Organizational culture word cloud image from Shutter
The WMATA Board of Directors has finally agreed publicly that the agency needs to reform its internal culture. This is an argument riders and advocates have been making for a long time, and it’s good to see the board reach the same conclusion.
The board decided to hire a “restructuring specialist” to help turn WMATA around, the Washington Post reported.
It’s long been clear to many that internal communication at Metro is a big problem. Many middle managers and others bury potential problems rather than discussing them openly with senior managers, and top management has not really pushed to fix this culture.
The revelation that a Track Geometry Vehicle operator mistakenly deleted a warning about problems near the Smithsonian station, problems that later derailed a train, made this issue too large to ignore, even for some board members who believed, or at least claimed, that the agency is running well.
This fiasco also cracked the attitude, which ran from many board members to senior management and down, that the agency should only publicly speak about good news and not admit to issues that might be minor now but could turn into larger ones down the line.
For example, Metro knew the Silver Line would demand more railcars, but railcar maintenance hasn’t been able to keep cars in service as much as forecast. Coupled with delays in the 7000 series arriving partly because of the Japan earthquake, the agency has faced a railcar crunch. But we’ve only found out about this problem in bits and pieces, from riders collecting data manually and oblique mentions in Metro’s scorecard.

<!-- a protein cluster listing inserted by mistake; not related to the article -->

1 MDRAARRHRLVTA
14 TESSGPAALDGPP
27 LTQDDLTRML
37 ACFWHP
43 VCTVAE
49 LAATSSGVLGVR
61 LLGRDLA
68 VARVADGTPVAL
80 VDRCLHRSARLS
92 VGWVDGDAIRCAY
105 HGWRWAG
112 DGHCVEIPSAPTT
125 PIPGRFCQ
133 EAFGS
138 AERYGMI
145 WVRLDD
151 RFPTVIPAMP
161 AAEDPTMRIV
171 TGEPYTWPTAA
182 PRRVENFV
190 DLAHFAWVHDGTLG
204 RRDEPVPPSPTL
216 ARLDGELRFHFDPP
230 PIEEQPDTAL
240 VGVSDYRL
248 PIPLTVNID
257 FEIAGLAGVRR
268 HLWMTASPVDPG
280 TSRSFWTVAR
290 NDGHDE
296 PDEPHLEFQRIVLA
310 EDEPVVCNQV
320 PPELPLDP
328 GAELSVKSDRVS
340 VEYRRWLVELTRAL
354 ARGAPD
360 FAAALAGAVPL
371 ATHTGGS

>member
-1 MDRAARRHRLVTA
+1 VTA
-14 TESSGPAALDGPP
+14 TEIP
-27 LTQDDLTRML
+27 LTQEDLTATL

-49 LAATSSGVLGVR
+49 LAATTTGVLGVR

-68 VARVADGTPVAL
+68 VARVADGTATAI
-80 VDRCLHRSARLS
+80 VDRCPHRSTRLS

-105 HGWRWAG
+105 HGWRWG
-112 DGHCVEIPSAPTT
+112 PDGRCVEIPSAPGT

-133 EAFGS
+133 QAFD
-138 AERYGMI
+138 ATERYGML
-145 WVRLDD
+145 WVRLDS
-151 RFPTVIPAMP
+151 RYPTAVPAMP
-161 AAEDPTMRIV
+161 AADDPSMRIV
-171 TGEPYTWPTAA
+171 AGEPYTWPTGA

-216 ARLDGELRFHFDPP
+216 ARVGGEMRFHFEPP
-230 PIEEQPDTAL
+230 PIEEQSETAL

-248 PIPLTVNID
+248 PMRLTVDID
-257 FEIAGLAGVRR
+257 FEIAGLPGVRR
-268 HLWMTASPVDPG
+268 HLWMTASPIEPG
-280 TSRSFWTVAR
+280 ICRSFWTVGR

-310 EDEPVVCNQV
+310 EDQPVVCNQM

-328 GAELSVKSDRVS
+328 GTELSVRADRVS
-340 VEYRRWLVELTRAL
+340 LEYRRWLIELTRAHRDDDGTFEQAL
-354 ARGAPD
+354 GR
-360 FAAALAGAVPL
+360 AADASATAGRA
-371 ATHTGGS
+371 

DDOT Director Leif Dormsjo, who has not been shy about calling openly for reform, pushed for a change. Dormsjo said he thinks transparency is part of the solution to the organizational culture problems.
“I think we have an organization that needs to improve it’s health, and sunlight is the best disinfectant,” he said. “We need to continue to be more transparent and forthcoming, even if it’s troubling news.” He asked managers to identify more information the could release to the public on an ongoing basis.
Dormsjo has also added some sunlight of his own by being forthright about the problems he sees. On the safety office, for instance, he said, “I am very concerned that Mr. Dougherty’s office is a paper tiger in this organization.” The safety office was not involved in reviewing standard operating procedures, such as for the Track Geometry Vehicle. Flaws in the procedure was part of the reason the flaw escaped attention.
In the past, some board members have suggested WMATA is better off if they keep strong opinions to themselves lest they scare off a good top candidate. But keeping problems “inside the family” just makes the public trust the organization less when problems grow and become visible.
It’s sad that it took a derailment to make this happen, but Dormsjo’s philosophy of openness, and the arguments that the organization really needs internal cultural reform, seem finally to be winning out.